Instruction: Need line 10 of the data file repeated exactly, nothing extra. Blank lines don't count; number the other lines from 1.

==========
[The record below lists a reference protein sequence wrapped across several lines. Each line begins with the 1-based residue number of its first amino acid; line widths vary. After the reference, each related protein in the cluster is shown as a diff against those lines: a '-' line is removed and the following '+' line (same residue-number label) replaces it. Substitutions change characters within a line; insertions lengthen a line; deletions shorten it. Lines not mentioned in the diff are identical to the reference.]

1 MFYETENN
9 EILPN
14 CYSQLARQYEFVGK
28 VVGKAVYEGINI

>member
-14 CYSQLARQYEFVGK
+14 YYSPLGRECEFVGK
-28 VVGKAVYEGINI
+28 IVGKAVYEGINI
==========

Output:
+28 IVGKAVYEGINI